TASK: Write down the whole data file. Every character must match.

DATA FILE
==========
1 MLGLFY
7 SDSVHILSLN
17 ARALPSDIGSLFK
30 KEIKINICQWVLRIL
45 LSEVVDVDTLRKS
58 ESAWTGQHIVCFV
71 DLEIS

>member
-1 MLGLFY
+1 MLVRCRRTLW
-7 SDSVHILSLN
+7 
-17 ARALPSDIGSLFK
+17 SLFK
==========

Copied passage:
1 MLGLFY
7 SDSVHILSLN
17 ARALPSDIGSLFK
30 KEIKINICQWVLRIL
45 LSEVVDVDTLRKS
58 ESAWTGQHIVCFV
71 DLEIS

>member
-1 MLGLFY
+1 MLVRCRRTLW
-7 SDSVHILSLN
+7 
-17 ARALPSDIGSLFK
+17 SLFK